Clockwise from top left: Associate Professor of Music Therapy Betsey King, music therapy graduate student Theresa Lemmerman ’09, ’12G, and Assistant Clinical Professor of Music Therapy Laurie Keough lead Lou, George, and Nola, three participants in Nazareth’s music therapy group for people with Alzheimer’s disease.
Many people are familiar with using rhymes and songs to help remember information. But can melodies and harmonies help maintain—and even improve—the memory skills of aging individuals with dementia?
Sheila Konar certainly thinks so. “The benefits of music therapy on mental health are astounding. We’ve always been interested and involved in this field as well as in giving back to the community.”
To that end, Konar donated a major gift in 2011 on behalf of the Konar Family Foundation to the music therapy program at Nazareth College. “Nazareth has always been socially minded and involved in community service, so this grant was a given.”
Among other initiatives, the gift enabled the creation of a special music therapy group for persons with Alzheimer’s. Konar was personally interested in supporting this endeavor since her own husband was diagnosed with the disease.
Alzheimer’s disease is the most common form of dementia. At present, there is no cure and the disease worsens as it progresses. As research into medications and other treatment options continues, professors at Nazareth were interested in studying the effectiveness of individually tailored small group music therapy sessions for those living with Alzheimer’s. And it was the donation from the Konar Family Foundation that kick-started the program.
The music therapy group at Nazareth was led by Associate Professor of Music Therapy Betsey King, Ph.D., and Assistant Clinical Professor of Music Therapy Laurie Keough, M.S.Ed.—both of whom are board certified music therapists with extensive experience in the field.
“With the help of the Rochester chapter of the Alzheimer’s Association, we recruited enough participants and caregivers for 12 sessions in the fall semester,” explains King. The sessions involved singing songs (occasionally combined with sign language), playing instruments, and building memory skills through repetition and engagement.
The research was compiled throughout the semester, and the preliminary results and analysis indicated significant improvement in areas of concern for persons with Alzheimer’s. “Improvement is especially meaningful for people who have a progressive debilitating disease,” explains Keough. “Intervention is often necessary simply to maintain skills in this context.”
Examples of improvements included increased social interaction among group members, active participation, and ability to participate in more complex musical interactions.
In response to the encouraging results, the music therapy group continued to meet during the spring 2012 semester. “Not only did we see changes in the participants on account of the direct stimulation of music therapy, but what’s most promising is the carryover reported from this 50-minute session to the world outside of this room,” says Keough. Indeed, the participants’ caregivers reported back on their loved ones’ positive affects, increased activity, and energy levels.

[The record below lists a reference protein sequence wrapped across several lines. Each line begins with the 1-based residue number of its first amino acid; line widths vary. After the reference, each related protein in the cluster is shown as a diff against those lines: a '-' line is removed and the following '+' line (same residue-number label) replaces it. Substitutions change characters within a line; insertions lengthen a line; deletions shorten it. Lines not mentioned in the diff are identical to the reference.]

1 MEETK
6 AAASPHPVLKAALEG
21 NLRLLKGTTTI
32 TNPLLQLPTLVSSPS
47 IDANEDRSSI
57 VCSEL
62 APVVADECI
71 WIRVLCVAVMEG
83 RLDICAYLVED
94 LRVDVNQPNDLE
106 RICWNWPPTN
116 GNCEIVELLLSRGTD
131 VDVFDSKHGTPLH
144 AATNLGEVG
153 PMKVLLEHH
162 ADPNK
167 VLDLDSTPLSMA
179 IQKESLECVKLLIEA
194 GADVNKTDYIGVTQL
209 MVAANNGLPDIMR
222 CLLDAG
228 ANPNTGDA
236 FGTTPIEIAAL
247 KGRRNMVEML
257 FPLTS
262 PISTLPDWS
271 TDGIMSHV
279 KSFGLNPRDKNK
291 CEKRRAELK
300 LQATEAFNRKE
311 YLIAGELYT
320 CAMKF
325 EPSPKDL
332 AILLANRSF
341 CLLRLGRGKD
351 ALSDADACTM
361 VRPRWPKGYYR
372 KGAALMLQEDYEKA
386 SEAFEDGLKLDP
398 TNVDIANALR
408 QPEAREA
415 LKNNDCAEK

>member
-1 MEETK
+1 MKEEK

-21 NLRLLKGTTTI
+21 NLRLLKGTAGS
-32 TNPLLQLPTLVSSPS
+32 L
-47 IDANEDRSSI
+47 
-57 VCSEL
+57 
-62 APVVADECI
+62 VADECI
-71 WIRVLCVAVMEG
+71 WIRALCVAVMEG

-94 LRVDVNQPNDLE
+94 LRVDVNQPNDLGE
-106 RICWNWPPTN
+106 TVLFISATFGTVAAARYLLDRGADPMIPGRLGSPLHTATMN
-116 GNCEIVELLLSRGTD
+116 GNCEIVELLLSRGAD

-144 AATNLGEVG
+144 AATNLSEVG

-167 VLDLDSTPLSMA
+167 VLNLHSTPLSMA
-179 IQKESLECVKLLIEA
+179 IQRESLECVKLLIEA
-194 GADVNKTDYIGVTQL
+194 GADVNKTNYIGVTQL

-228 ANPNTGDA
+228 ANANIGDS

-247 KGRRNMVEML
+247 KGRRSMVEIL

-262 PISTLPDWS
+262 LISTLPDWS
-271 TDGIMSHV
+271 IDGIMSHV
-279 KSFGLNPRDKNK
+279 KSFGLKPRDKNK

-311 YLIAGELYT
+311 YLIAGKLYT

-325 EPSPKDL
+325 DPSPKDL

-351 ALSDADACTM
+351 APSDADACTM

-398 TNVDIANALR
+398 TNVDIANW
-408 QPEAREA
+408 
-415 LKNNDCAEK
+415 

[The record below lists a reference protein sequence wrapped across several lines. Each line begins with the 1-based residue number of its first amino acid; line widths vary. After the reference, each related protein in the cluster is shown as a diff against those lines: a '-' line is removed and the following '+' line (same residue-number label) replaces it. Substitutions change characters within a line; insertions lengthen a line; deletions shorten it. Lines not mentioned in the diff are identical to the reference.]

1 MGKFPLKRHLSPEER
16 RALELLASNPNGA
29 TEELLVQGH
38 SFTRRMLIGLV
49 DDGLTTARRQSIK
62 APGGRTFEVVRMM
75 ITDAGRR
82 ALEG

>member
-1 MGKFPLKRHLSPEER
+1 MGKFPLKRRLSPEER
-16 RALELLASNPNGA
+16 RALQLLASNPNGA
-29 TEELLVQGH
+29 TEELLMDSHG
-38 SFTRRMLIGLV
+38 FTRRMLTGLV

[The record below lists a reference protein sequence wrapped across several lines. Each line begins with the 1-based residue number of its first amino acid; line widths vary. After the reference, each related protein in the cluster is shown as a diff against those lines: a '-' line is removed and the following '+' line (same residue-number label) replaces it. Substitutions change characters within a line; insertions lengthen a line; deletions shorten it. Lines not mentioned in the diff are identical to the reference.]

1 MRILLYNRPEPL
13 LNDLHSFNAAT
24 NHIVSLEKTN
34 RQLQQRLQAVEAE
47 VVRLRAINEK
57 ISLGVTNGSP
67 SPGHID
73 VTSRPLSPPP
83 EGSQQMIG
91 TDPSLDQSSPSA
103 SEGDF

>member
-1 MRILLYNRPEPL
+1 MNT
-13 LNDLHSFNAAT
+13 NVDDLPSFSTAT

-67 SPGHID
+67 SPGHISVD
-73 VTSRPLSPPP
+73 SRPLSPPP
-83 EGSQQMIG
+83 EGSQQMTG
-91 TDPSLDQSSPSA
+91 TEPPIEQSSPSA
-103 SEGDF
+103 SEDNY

Most surprisingly, notes Keough, was not just the maintenance of existing skills, but the building and development of the participants’ memory skills. “At the beginning, we saw anxiety, confusion, and disorientation, but that gradually faded with the weekly sessions. The structure remains the same, but each session is different and builds on the skills from the previous week. It’s incredible to see so much improvement and growth in the participants.”
The group’s successes are especially poignant considering logistics nearly prevented the sessions from occurring. “Space is at a premium on this campus and in the beginning we couldn’t find a suitable place to hold the sessions,” says King. “If we want to continue giving our students real-world experience while also doing outreach, community support, and research, then we need proper clinic space.”
And so the question now from both the participants’ caregivers and the music therapists is the same: What’s next?
“As we increase the visibility of Nazareth’s music therapy program and educate the health care agencies and facilities in our community about music therapy,” says King, “we can provide new jobs for our graduates, varied clinical training for our students, and services for underrepresented and underserved populations. In a real and tangible way, this generous gift from the Konar Family Foundation will enable us to do just that.”
And Konar insists that her work with Nazareth and the music therapy program is not over. “We are determined to secure an appropriate clinic space so they can keep doing the amazing work they do every day for the community.”
Article written by Sofia Tokar, assistant editor in Nazareth’s marketing department. To read more from the this issue of Connections magazine, click here. Back issues of Connections are available at naz.edu/connections.